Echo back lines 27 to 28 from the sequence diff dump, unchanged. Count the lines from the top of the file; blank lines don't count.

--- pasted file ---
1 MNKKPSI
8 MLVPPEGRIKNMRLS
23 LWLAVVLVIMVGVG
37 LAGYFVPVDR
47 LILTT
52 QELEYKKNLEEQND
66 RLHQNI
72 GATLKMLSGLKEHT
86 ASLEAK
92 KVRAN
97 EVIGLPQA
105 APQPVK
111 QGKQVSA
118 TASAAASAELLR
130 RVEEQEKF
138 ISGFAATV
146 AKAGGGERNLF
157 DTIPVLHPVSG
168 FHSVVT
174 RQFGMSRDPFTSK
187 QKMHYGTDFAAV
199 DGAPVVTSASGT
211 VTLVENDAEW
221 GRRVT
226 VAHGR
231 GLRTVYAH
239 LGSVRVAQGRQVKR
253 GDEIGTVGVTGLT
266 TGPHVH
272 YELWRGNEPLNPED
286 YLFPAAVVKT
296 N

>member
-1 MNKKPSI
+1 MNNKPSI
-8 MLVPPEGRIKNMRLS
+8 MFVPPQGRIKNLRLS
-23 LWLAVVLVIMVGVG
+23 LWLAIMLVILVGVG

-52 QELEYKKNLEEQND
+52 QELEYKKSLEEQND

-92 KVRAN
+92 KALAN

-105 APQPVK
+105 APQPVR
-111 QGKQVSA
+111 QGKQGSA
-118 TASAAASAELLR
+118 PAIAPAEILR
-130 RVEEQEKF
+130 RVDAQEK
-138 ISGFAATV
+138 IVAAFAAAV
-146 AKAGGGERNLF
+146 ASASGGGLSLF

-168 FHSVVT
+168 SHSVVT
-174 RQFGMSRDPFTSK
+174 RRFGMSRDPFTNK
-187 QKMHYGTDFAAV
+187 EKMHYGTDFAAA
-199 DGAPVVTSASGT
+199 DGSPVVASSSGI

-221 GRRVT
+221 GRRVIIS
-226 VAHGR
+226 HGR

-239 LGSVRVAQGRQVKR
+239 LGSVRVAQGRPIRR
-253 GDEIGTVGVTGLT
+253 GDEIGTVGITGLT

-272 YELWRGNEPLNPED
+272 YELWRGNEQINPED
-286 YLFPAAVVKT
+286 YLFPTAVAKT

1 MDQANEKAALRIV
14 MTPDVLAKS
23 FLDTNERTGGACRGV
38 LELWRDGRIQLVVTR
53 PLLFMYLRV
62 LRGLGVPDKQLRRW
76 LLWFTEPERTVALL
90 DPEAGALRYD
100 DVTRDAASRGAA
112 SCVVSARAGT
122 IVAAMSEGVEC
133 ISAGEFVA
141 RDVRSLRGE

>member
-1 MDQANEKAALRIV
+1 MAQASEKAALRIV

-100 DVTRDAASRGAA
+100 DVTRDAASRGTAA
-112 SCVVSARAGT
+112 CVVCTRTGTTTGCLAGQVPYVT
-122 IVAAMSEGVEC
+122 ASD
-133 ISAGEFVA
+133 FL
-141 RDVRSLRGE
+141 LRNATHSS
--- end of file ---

239 LGSVRVAQGRQVKR
253 GDEIGTVGVTGLT